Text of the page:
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Curtin named Employer of Choice for Gender Equality

Media release

Curtin University’s commitment to gender equality has been recognised with the University named Employer of Choice for Gender Equality.

Curtin is one of only 76 organisations in Australia awarded the title by the Workplace Gender Equality Agency (WGEA).

The University has held WGEA’s predecessor citation, the Employer of Choice for Women citation, since 2002.

Curtin Vice-Chancellor Professor Deborah Terry said the announcement recognises the University’s continued focus and commitment to achieving gender equality in the workplace.

“The Employer of Choice for Gender Equality citation addresses the structural and cultural barriers that prevent women and men from equally participating at all levels of an organisation. And we are delighted that Curtin has been recognised for our sustained effort to embed equal employment opportunities in policy and practice,” Professor Terry said.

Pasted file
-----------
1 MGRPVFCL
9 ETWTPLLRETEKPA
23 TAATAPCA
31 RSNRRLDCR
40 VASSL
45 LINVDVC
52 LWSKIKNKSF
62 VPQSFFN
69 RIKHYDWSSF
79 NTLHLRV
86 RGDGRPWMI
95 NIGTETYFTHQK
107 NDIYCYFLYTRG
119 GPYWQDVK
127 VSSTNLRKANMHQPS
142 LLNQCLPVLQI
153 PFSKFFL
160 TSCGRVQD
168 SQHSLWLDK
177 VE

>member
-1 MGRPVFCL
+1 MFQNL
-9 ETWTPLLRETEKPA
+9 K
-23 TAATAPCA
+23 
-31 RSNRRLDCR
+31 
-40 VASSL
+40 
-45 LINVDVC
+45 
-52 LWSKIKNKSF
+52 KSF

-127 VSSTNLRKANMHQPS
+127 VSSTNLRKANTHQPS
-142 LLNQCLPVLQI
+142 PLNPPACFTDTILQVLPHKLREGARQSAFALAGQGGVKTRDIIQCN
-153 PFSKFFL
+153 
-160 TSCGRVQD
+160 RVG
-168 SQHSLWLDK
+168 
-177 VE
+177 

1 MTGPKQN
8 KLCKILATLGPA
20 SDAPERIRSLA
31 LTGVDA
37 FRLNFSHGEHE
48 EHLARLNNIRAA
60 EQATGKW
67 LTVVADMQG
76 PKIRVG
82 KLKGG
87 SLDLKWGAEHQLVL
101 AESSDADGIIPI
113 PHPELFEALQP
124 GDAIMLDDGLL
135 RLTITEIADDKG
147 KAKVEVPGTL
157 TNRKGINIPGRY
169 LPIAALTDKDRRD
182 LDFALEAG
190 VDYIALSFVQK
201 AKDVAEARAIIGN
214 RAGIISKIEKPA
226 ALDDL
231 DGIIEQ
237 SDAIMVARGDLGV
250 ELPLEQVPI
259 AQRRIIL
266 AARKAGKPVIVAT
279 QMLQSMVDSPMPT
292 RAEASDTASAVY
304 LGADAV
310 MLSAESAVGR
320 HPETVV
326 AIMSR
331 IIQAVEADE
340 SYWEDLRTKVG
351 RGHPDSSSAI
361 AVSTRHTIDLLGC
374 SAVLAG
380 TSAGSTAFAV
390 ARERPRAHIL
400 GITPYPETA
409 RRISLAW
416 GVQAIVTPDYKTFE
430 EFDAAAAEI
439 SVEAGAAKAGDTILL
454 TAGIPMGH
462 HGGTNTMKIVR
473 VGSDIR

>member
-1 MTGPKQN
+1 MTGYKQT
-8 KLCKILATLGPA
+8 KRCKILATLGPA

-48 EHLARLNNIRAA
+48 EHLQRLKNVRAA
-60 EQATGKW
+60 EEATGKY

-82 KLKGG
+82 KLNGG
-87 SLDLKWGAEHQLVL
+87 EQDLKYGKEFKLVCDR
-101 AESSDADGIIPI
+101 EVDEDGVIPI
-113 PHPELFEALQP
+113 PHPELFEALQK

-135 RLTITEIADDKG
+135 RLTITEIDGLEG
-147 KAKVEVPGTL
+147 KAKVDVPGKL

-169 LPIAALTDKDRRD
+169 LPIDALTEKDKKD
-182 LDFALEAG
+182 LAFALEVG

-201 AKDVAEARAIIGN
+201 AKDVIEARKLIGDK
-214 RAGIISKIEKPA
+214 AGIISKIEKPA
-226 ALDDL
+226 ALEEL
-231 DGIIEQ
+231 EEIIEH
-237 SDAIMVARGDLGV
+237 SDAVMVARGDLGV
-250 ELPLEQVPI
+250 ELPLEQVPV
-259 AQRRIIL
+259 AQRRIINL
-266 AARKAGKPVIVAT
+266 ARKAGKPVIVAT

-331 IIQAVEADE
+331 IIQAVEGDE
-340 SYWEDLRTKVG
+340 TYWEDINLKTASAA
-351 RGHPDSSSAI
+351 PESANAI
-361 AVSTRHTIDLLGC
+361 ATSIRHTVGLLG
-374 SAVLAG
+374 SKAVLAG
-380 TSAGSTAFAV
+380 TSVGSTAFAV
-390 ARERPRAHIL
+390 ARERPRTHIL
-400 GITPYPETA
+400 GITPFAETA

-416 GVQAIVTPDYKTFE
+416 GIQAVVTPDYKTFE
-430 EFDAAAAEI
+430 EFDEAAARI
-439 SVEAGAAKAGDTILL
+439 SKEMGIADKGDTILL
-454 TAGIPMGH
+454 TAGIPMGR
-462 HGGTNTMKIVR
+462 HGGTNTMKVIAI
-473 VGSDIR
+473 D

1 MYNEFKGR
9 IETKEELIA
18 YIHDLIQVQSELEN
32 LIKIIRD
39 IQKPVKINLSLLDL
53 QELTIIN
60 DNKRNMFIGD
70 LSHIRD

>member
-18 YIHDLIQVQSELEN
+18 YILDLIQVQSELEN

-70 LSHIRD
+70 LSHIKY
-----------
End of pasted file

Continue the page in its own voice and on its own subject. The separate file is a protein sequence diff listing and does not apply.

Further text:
“Changes made to the University’s Academic Promotions policy to recognise non-linear and interrupted careers and academic achievement has benefited all staff by allowing for more diversity in career and life choices. This ultimately benefits the University, as we are able to attract, reward and retain staff who can make a valuable contribution to our organisation.

“Receiving this citation celebrates and confirms the inclusive culture of the University,” Professor Terry said.

WGEA Director Helen Conway said holders of the 2014 WGEA Employer of Choice for Gender Equality citation can be distinguished by their commitment to ‘doing’ rather than simply ‘talking’.

“They are driving the lasting cultural and organisational change that is essential for any organisation committed to maximising the potential of women and men,” Ms Conway said.

The new Employer of Choice for Gender Equality citation is strategically aligned with the Workplace Gender Equality Act 2012, reflecting the change in focus of legislation to promote and improve gender equality for both women and men, while recognising the historically disadvantaged position of women in the workplace.